What does Management or HR do if an employee shows up for work under the influence of drugs or alcohol?
It happens, in fact in the world of HR anything and everything happens. According to the National Council on Alcoholism and Drug Dependence (NCADD) in New York City, alcohol is the most commonly used addictive substance in the US. In fact, 17.6 million people, or one in every 12 adults, suffers from alcohol abuse or dependence.
So what do you do if one of your employees shows up for work under the influence of drugs or inebriated? Here are some steps that can help in those situations.
- Remove the employee from the work area. That doesn’t mean physically, just verbally request he/she come to your office. However, if the employee refuses, is causing harm to other employees or equipment or supplies or if you believe they are dangerous to themselves or others, you will need to call security, another supervisor for assistance. In extreme cases you may need to call the police. The goal is to cause as little disruption as possible to the other employees, their workplace and their production. It is your first responsibility to provide a safe workplace for your employees so whatever you need to do to make sure that happens, do it.
- Take the employee aside so you can have a conversation with them about their behavior. You can have a confidential conversation with them but make sure you have a witness to the conversation. Talk with them about the behavior you notice without diagnosing the problem. For example, you might say that others have observed their slurred speech or difficult walking. It may be that they have taken a new prescription drug and is causing a reaction, or they are having a health issue. Don’t accuse and don’t diagnose! Tell the employee you are concerned about them. Listen to their answer. If there is a reasonable cause, you should request that the employee take a drug test. Reasonable cause would generally mean slurred speech, impaired mobility, an odor of alcohol, or an incident that may have been caused by substance abuse.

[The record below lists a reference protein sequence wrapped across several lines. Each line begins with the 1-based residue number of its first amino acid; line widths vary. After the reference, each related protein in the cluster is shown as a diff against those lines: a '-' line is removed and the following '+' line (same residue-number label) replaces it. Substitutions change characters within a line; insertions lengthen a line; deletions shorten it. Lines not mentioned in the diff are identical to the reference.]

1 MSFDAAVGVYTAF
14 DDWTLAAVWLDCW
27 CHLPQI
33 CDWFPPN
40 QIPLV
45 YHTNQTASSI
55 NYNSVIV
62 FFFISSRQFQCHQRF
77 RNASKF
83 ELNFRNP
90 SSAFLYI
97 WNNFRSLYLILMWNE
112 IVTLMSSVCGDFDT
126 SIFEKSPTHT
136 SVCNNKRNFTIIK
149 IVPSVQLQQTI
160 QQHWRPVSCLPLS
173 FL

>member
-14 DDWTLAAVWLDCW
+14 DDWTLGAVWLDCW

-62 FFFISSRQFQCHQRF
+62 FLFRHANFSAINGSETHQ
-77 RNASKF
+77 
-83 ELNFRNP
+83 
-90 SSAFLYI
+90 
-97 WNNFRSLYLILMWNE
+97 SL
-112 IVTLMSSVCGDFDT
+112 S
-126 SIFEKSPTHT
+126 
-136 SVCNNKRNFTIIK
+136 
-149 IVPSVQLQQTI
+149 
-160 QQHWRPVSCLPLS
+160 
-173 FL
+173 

- If the employee refuses the drug test, that is likely grounds for immediate dismissal. If they agree, make sure the employee is given a drug and alcohol test immediately. Do not allow the employee to drive themselves at any point, not to get the drug test and not to drive home. Have a supervisor drive them to the drug test site and wait for the results. If the results are positive for drugs and/or alcohol, drive them home. It is not a good idea to have a conversation with the employee about their employment at that time. Do not engage in any conversation regarding their future with the company while they are under the influence. They will likely not be able to recall the conversation, they may get agitated and cause more disruption or even harm. In any event, this employee is not in the condition you want them to be in while having those conversations. Set a time for the next day for them to come to your office to discuss their future with the company. That gives you time to plan the next step.
- What does your policy state? Some policies have a no tolerance regarding drugs and alcohol on the job. If that is your policy, the employee should be terminated immediately. If your company has a policy that allows for rehabilitation and if you have an Employment Assistance Program this is a great resource for you as a manager, employer or HR. Contact them and get their guidance on how best to handle the situation. Take the time while the employee goes home for the day to determine your next step and the message you will communicate at the meeting the next day. Most of all, follow your policy and treat all similar situations the same.
- Communicate the plan to the employee’s manager and/or supervisor so that you can plan for their absence if necessary. Do not communicate to other employees about the situation. Talking to an employee’s peer about another employee’s performance, disciplinary action or reason for dismissal is very unprofessional. It leaves employees uneasy and will lose any trust they have in you.
- Document, Document, Document. Make sure you document the behavior as well as the events that took place. The documentation may come in handy if the employee complains how they were treated or of others felt unsafe and complain. And if necessary, the documentation will come in handy if the employee files a law suit.